Monday, June 15, 2009

This is Papua New Guinea

PNG Customs/Immigration office West Sepik border. The wheel barrows are to help locals carry bought goods.

Would you like some turtle with the village tour?

Henry, a Papuan living in West Sepik Province, can cross into Indonesia without a visa or passport.

Local waiting for PNG customs official at Vanimo border

"You sure it's okay to jump over the border," I asked, already mid-leap.
"What else we going to do?" my friend said, now standing in Papua New Guinea, to the cheers of entertained locals.
With the fearless can-do attitude of foreign correspondents worldwide and the grace of a circus clown, I made the leap, crossing back from Indonesia into PNG.
PNG must be one of the few countries in the world where at times you have to climb a fence to cross its international border.
It's an entry method probably not discussed at recent PNG-Australia ministers' meetings where Australian Customs committed to further helping PNG Customs modernise their border management.
The biggest problem I had leaving the Indonesian side was young officials questioning why I wanted a wall poster displaying their past political leaders.
The moustached military men on my 1980s illustrated souvenir was quickly confiscated. Another guard unpacked a toiletries bag and out spilled the collection of soaps and balms lifted from various hotels.
He demanded to know, what was inside one thin small cardboard box.
"Toothbrush," my friend obediently said.
They flipped through books, rummaged through dirty laundry, then told us to leave.
Things were a little different back in PNG.
After our leap of faith back to PNG, locals insisted we wait for Customs to arrive.
We explained that when we left several days before we simply crossed the border with a horde of traditional Papua New Guineans, who can come and go without any passport or visa.
We'd left PNG without any official customs or immigration stamp, so didn't see the need for a re-entry stamp.
But the locals called Customs and eventually someone arrived.
Upon hearing our story the official was somewhat flummoxed.
"This is illegal exit," he told us.
"Isn't it illegal entry?" I quipped and received a sharp nudge from my friend.
We retold our story that no one was here to sign us out.
"When no one is here you must wait," he said.
The perplexed official then flipped through our passports staring long and hard into each page, as though it was a magic-eye puzzle and the 3-D images would tell him what to do next.
"Work permits! Come," he said.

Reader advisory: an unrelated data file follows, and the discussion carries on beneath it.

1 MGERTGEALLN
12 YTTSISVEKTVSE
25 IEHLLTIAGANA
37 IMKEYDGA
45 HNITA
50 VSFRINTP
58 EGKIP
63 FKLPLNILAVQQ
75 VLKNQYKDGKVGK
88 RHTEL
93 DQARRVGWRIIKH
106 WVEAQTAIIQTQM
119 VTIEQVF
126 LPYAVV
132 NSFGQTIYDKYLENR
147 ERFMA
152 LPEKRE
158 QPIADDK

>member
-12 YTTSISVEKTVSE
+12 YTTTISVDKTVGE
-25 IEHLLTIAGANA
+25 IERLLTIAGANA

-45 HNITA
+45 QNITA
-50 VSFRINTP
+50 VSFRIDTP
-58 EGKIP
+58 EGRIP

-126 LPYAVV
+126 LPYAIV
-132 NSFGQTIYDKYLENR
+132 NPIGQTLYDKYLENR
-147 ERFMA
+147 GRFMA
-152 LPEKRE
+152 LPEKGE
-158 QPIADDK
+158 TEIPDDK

A long silence followed.
Then in a self-affirming statement, he finally said: "This is Papua New Guinea."
Another long pause followed.
Indeed, this was Papua New Guinea par excellence, so we humbly nodded.
"You must respect the laws of Papua New Guinea."
And so began a long rambling speech about the integrity of PNG's constitution, sovereign laws and institutions. We'd heard it all before. It's the talk police give you before requesting a "donation".
He then opened his official ledger, where our names would have been, if he had been there the previous time to write them down.
After another long search of the book, he closed it confidently.
"You have not cleared customs," he said.
We humbly nodded.
He returned to the passports with another vacant bureaucratic look, best described as "syntax error".
He then decided to call his manager, the Vanimo police commander and maybe the PNG Defence Force who have a checkpoint down the road.
But he realised he didn't have any mobile phone credit.
Trying to be helpful, I tried my phone but it needed charging. I went to plug the charger into the wall's power point but saw it was mere affectation, just a casing glued to the wall.
In a flash of inspiration the official decided to inspect our bags.
He opened them and rummaged through. He picked up the pile of DVDs that according to a sign behind him were illegal in PNG.
He put them back. He admired our Cobra stronger, longer-lasting erection spray we bought at the border. He smiled, then zipped up the bag.
The Vanimo bus driver was now tired of waiting so he told the official to hurry up - and so ended our interrogation.
We were taken to the police chief and on leaving we apologised profusely, telling him we'd learnt our lesson.
I had to speak to the police chief anyway about a recent incident where the Forest Minister and local MP set up a vigilante style "border ranger" protection unit supposed to protect locals but ended up terrorising villagers. The climax was a police shoot-out with them in front of Vanimo market.
Our ordeal was not yet over. On the way to town the driver took us on a tour of his village.
I thought maybe this was where we would be fleeced but instead he offered us chunks of cold turtle meat.
Conversation shifted from our immigration woes to where we would be staying and where we could get beer.
The driver pocketed an extra 50 kina ($A20) for the ride and a six pack bought from the PNG Defence Force military mess hall, as other liquor outlets were respecting the Queen's Birthday public holiday.
We smiled big smiles, waved goodbye then relaxed into our one-star hotel.
All was forgotten until I spent the next three days languishing bedridden with some fever akin to Tropical Madness.
This is Papua New Guinea.


  1. The spray doesn't work. Trust me.

  2. For the record Cobra spray is an erection enhancer not for erection dysfunction - as several have suggested!

  3. Ilya, your tale of woe at Wutung took me back to Good Friday 2007. What a memorable place.



  4. Thanks for sharing such beneficial pictures, ideas and information with us. Your blog article is really very useful when you are discussing about Papua New Guinea and authentic images. Please keep sharing more views with us.

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